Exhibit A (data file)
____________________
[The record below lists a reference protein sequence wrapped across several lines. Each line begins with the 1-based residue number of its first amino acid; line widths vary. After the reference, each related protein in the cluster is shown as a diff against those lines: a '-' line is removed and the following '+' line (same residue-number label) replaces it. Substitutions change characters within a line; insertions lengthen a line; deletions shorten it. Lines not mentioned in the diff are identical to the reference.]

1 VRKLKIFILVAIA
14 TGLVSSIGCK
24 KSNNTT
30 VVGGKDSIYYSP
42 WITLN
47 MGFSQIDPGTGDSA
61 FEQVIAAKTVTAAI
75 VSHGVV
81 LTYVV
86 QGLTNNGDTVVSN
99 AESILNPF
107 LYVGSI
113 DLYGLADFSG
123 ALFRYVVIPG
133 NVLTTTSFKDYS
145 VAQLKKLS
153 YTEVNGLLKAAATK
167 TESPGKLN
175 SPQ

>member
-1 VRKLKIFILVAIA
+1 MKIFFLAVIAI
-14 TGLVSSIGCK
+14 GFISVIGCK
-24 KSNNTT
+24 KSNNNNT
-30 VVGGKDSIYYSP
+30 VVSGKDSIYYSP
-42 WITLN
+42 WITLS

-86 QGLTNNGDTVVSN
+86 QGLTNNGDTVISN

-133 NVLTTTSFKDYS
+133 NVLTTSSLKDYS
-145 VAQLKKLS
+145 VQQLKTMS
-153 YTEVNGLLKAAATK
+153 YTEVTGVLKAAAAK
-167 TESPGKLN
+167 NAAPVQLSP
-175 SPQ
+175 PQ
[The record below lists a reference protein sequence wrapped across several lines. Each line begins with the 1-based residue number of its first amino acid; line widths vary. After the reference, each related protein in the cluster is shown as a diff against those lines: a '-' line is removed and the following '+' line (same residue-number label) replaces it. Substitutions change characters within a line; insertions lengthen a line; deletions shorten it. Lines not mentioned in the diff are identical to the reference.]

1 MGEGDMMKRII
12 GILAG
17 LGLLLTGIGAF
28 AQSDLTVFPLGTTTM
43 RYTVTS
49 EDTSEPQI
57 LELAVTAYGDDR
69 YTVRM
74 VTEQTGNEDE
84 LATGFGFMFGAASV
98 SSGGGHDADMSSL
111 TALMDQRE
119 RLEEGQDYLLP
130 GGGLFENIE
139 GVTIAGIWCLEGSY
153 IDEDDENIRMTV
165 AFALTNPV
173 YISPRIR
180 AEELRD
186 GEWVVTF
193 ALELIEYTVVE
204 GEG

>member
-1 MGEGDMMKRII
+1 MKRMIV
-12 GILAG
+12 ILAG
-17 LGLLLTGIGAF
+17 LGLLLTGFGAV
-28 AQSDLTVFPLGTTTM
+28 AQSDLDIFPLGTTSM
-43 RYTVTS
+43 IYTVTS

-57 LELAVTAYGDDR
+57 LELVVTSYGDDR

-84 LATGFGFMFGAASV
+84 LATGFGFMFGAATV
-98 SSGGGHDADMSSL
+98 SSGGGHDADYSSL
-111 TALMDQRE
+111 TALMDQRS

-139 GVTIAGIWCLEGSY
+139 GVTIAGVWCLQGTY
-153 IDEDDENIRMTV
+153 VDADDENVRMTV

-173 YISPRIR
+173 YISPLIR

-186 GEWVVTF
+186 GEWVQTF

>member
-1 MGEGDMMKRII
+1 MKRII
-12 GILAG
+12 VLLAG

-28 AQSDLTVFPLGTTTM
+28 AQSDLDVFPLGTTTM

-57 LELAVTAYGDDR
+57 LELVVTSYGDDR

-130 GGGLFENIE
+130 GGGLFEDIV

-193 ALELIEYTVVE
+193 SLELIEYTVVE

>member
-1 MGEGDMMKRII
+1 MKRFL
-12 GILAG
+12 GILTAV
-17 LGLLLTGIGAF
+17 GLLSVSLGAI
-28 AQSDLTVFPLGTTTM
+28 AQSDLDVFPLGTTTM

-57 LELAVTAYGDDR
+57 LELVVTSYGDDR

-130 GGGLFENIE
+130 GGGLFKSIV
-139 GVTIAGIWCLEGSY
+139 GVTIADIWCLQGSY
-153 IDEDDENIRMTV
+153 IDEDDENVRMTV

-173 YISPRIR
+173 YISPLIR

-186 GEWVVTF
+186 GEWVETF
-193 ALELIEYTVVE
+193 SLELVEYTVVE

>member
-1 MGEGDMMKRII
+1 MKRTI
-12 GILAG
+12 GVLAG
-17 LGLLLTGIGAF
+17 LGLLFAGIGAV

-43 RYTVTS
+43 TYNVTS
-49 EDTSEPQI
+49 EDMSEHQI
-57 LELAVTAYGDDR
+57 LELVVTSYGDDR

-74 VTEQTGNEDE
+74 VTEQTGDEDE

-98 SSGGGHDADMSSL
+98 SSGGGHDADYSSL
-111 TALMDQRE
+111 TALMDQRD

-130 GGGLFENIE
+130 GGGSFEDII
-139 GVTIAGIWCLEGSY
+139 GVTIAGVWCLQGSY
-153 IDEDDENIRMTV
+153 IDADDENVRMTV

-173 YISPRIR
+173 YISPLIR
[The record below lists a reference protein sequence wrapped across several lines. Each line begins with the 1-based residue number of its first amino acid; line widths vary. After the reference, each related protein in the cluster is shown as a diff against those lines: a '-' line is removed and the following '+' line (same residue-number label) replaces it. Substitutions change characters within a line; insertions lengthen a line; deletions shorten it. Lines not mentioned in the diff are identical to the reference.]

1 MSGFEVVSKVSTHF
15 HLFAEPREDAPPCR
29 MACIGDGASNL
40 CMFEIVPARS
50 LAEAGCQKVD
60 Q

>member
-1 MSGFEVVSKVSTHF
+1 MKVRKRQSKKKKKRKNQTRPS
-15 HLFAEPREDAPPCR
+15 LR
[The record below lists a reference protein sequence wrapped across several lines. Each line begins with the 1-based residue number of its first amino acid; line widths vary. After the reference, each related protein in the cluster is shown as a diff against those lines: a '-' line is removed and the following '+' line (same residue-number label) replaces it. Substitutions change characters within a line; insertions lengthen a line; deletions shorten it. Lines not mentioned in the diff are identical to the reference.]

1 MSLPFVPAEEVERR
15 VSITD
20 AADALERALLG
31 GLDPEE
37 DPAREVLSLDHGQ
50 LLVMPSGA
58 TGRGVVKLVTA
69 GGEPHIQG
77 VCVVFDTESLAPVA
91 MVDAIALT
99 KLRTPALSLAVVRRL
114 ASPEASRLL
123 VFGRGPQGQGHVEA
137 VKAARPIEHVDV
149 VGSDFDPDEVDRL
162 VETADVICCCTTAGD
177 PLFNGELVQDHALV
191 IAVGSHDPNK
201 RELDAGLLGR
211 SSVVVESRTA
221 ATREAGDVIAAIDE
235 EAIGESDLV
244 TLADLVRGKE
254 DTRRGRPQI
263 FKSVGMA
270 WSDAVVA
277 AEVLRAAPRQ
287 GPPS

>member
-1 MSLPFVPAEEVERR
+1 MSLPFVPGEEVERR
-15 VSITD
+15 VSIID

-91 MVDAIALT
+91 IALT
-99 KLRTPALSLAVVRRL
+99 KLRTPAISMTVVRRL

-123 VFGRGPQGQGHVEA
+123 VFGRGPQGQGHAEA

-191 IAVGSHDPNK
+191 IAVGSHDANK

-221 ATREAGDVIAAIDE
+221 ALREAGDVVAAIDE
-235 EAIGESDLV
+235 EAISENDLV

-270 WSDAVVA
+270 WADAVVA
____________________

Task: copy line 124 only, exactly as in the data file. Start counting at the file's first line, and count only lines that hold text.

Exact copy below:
-173 YISPRIR